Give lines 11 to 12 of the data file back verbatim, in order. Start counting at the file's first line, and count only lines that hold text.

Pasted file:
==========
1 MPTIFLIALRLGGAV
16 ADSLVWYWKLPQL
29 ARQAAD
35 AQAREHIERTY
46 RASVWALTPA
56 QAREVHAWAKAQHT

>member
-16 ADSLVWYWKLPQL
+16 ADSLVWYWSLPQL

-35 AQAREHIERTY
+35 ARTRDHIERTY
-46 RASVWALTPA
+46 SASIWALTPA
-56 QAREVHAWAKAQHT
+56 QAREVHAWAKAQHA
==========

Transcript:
+35 ARTRDHIERTY
-46 RASVWALTPA